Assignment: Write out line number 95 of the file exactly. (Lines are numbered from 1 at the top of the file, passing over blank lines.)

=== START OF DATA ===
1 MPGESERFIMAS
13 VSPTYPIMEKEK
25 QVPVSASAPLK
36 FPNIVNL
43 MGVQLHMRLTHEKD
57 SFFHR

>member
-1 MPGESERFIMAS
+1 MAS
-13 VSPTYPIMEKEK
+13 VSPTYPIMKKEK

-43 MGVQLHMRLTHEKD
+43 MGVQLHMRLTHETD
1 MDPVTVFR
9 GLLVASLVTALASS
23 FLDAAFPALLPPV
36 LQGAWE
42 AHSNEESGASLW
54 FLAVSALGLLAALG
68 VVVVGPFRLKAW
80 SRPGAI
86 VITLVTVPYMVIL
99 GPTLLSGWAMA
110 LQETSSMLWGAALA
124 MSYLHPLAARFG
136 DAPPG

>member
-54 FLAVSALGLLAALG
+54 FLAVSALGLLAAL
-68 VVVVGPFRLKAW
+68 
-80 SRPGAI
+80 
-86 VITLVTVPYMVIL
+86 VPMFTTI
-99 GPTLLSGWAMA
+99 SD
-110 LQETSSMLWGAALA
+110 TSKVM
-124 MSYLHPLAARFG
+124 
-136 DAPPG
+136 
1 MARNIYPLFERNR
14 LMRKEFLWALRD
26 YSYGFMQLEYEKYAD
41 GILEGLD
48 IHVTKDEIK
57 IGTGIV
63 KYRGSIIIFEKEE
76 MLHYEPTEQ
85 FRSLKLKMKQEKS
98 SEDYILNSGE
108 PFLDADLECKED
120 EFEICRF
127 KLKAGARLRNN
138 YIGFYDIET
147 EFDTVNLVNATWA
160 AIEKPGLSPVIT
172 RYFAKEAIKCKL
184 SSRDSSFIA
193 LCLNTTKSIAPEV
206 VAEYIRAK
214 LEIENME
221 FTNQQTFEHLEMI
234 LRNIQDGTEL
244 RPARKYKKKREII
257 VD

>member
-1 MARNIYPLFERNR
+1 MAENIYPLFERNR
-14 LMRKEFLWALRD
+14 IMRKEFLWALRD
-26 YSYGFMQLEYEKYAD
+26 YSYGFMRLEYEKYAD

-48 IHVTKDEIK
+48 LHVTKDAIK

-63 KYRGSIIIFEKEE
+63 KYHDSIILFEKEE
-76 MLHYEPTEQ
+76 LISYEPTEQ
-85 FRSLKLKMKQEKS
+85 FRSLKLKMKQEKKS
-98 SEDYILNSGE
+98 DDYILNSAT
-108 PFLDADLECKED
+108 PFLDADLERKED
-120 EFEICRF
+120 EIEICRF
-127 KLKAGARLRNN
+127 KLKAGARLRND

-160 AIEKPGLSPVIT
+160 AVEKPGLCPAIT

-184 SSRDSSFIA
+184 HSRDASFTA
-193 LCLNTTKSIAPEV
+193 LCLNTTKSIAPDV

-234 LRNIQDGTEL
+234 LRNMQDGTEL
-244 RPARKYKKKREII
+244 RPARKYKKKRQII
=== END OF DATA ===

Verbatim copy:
+184 HSRDASFTA